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“Thank you so much. Thank you to the Academy, thank you to HBO,” the actor, who plays Kendall Roy on the show, began his acceptance speech. (He briefly paused that speech to kiss his wife, Emma, offscreen.) “I gotta thank some people who have been there for me and believed in me when something like this felt basically impossible,” he said, before listing a series of names including his mom and dad.
The actor then quoted a poem by Stephen Dunne, which he said went, “All I ever wanted was a book so good I’d be finishing it for the rest of my life.” He added, “This job is that for me.” Armstrong also addressed Jesse Armstrong, the creator of Succession, saying, “I owe this you. Brian Cox, I share this with you.” (Cox plays Strong’s father on the show and was also nominated in the same category.)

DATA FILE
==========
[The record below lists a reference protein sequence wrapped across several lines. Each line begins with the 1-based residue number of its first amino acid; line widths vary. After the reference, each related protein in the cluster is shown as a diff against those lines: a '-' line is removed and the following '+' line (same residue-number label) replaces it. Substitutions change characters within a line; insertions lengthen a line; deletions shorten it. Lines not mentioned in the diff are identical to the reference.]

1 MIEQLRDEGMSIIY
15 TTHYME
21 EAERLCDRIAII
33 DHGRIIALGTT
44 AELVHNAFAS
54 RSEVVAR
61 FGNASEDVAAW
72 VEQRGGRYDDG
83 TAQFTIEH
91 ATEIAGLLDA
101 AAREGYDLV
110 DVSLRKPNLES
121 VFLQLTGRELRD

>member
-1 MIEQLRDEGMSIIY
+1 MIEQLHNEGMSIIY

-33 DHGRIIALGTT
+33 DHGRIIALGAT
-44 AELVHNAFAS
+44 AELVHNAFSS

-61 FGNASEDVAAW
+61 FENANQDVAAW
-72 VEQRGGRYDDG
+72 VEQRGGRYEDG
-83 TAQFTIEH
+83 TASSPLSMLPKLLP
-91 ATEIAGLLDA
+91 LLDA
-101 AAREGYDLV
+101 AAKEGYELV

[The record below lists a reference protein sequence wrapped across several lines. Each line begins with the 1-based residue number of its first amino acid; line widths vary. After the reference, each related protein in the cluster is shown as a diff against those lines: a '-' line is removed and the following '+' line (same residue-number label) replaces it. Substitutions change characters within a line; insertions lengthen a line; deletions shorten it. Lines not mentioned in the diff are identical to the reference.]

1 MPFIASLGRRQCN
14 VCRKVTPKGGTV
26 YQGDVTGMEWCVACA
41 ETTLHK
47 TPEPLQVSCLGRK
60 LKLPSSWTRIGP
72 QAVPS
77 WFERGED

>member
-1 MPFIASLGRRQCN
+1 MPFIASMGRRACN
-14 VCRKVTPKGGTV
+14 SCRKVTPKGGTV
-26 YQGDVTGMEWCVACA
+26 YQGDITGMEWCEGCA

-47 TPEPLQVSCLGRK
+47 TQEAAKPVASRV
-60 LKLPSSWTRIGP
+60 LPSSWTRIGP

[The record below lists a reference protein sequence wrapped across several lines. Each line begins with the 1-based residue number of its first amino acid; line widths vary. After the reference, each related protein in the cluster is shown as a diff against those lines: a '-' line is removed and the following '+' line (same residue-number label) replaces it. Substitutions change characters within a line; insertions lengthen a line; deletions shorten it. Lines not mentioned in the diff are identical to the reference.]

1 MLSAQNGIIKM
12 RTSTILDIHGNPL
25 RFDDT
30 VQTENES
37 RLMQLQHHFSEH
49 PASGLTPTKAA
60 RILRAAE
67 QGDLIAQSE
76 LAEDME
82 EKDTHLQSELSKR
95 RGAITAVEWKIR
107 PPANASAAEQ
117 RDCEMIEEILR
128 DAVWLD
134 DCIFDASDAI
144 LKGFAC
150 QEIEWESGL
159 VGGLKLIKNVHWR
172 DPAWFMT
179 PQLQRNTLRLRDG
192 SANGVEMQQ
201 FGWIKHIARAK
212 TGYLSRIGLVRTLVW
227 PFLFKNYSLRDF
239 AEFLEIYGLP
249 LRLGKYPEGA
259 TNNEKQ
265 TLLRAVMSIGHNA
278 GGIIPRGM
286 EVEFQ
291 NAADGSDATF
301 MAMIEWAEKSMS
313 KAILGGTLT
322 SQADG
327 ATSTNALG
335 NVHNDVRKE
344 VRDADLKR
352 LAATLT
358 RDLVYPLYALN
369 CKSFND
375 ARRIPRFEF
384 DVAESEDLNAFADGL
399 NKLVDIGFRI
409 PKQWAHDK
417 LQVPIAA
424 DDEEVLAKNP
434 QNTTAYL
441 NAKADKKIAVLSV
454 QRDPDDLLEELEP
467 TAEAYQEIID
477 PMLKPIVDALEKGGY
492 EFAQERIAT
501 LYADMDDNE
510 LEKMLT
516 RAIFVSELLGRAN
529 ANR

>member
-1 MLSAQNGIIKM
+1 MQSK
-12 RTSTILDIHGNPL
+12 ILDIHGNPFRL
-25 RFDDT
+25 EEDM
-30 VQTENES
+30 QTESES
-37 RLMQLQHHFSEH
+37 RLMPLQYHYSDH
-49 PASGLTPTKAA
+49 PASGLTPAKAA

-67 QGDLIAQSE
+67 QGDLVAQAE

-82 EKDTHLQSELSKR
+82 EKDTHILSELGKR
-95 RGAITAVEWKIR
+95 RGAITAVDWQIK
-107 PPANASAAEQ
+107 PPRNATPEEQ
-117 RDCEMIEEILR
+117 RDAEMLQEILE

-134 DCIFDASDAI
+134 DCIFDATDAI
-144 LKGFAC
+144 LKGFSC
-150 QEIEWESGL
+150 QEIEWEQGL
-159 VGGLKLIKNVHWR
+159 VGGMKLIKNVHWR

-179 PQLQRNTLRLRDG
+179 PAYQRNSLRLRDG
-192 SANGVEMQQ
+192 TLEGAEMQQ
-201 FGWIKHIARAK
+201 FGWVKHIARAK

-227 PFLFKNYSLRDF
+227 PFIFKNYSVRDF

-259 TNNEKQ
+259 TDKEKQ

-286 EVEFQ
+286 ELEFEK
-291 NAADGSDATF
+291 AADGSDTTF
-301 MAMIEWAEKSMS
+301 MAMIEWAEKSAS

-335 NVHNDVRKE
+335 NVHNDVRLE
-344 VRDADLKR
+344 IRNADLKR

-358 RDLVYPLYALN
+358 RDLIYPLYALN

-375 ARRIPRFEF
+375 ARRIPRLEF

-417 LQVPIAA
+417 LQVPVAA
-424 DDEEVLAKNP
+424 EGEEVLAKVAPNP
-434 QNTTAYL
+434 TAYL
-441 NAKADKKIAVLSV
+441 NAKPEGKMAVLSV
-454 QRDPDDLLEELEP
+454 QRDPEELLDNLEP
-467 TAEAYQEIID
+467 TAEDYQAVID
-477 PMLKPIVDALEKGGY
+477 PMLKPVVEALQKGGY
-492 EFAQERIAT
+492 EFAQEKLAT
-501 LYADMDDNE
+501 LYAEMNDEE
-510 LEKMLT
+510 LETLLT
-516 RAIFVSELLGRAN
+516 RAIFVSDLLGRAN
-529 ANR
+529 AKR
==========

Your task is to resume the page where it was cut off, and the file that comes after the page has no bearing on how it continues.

Backstage, Strong expressed that he felt an entertainment awards ceremony felt a bit “incongruous” amid the COVID-19 pandemic but he felt that the telecast paid appropriate homage to first responders: “ It does feel a bit incongruous with our world right now to be giving out awards to actors and I wish we could be giving out awards to people working on the front lines and hospital works and delivery drivers but I feel like it was reflected in the ceremony tonight that this community appreciates and acknowledges those people,” he said.
Of his award, he added, “It’s kind of beyond my wild imaginings when we started working on this, so it feels incredibly meaningful to have made something that has penetrated the culture in the way that it has. That’s kind of all you can hope for as an actor.”
It’s the actor’s first Emmy win and first nomination. Succession, which was nominated for 18 Emmys in 2020, walked away with seven, including outstanding writing, directing, casting and the night’s top award, drama.
Hosted by Jimmy Kimmel, the 2020 Emmys aired live at 5 p.m. PT on ABC from the Staples Center and remotely.
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